I remember Evolution and Variation from high school like any other class; as an effective tranquilizer, but it was also different; thanks to questions other kids asked. “If a baby is born in water and stays there for years and years, how long before the human grows fins?”
The teacher laughed, but we were eager for an answer. Apparently, the number was to high to calculate and too impossible to fit into the equation, but he did appreciate the thought process.
I don’t know much aboout Charles Darwin and his theories on evolution. I was more attracted to his 2 year journey that turned into 5 years around the world in a boat called the beagle. I think the main point is a species survival depends in part on the species strength and its adaptability to change.
The triple is an endangered species, but only in terms of numbers and no surprise there with stadiums no longer belly of the whale big. The ball has no green grass to roll. But players are probably just as fast as 80 years ago and hit the ball just as far. No nurture factor there. It’s all nature or shrinking outfield alleys. And anyway, a triple is even more thrilling these days with baserunners on the giddy up and balls often ricocheting like a pinball in outfield corners.
Mark Reynolds and his kin of Dave Kingman and Russel Branyon are a different story; one under possible threat of extinction or at least that’s what critics have been speculating. Reynolds hits homeruns. He also strikes out a lot. I think he set a record for most homeruns with the fewest hits in a season a few years ago.
The anti Reynolds crowd says baseball has advanced to a point that players like Reynolds have become all too predictable and in the future will have no place in the MLB. Starting pitchers no longer treat their turn in the rotation as a marathon of pace oneself. They are never alone out on the mound. The bullpen is an octopus of 8 arms ready to relieve, ready to throw with maximum effort.
Advanced scouting exposes everyone’s weakness. Pinpoint control deepens the obstacles for batters. If Mark Reynolds can’t hit a back door curve ball, then Mark Reynolds will see nothing but back door curve balls.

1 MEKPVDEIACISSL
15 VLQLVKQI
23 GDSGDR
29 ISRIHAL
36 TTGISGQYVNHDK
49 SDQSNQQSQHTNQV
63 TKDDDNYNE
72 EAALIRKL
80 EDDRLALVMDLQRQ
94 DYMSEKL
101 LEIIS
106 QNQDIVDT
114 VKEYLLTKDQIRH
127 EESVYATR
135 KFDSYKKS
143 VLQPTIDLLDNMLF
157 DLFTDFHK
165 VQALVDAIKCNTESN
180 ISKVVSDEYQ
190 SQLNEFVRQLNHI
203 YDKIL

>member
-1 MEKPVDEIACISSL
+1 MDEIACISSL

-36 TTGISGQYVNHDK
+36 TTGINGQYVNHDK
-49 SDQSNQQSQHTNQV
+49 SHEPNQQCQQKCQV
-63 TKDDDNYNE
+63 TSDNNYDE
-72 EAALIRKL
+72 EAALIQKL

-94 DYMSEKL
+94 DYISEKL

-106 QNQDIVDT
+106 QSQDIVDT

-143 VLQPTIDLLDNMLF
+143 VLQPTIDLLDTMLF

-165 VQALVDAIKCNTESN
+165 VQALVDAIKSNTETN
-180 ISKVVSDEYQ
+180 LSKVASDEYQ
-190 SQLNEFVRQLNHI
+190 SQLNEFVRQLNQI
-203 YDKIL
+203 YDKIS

But pitchers still make mistakes and Mark Reynolds exploits those moments. More than that, he plays an incredibly effective first base and runs the bases as good as anyone with so little speed.
In the top of the fifth last night, Reynolds speared a ground ball and threw to second base to start an exciting 3-6-3 double play. Baseball dwells in multiple and highly invisible dimensions. There’s no telling what might have happened if Reynolds doesn’t make that play, especially with the Rockies offense.
Both teams were locked into a dry spell. Kyle Lohse made the right pitches at the right time despite allowing seven hits. And his opponent, Tyler Matzek had Brewer batters out of sync with an impressive 12 to 6 curve ball. The 24-year old rookie trailed 1-0 in the top of the seventh when the game’s situation called for a pinch hitter.
It turned out to be a pinch bunt as Brandon Barnes dropped down a perfectly executed safety squeeze to tie the score 1-1. Khris Davis led off the bottom of the seventh with his second double of the game. Mark Reynolds walked. Jean Segura advanced both runners with a sacrifice bunt.
Pinch hitter Martin Maldonado attempted to squeeze in the go ahead run but popped the bunt attempt foul. Strange that two of baseball’s best offensive teams were bunting in runs or maybe not so strange; just an old medicine that still works wonders..sometimes. Maldonado struck out. Rickie Weeks walked. Bases loaded.
Braun was then hit by a pitch to bring in the go ahead run. This is the same Rockies team that suffered a three run passed ball against the Brewers last week. Colorado tied it in the top of the ninth on a home run by Jeff Rutledge, but there was Reynolds again to open the home half of the ninth with a hard single in the hole between third and short. Segura sacrificed him to second. Pinch hitter Scooter Gennett intentionally walked. A passed ball or rather a dropped ball advanced both runners. Weeks struck out.
Braun then lined the first pitch from Matt Belisle on a line into center field to score the winning run-Mark Reynolds. Final score; Brewers 3, Rockies 2.
The Brewers are 50-32.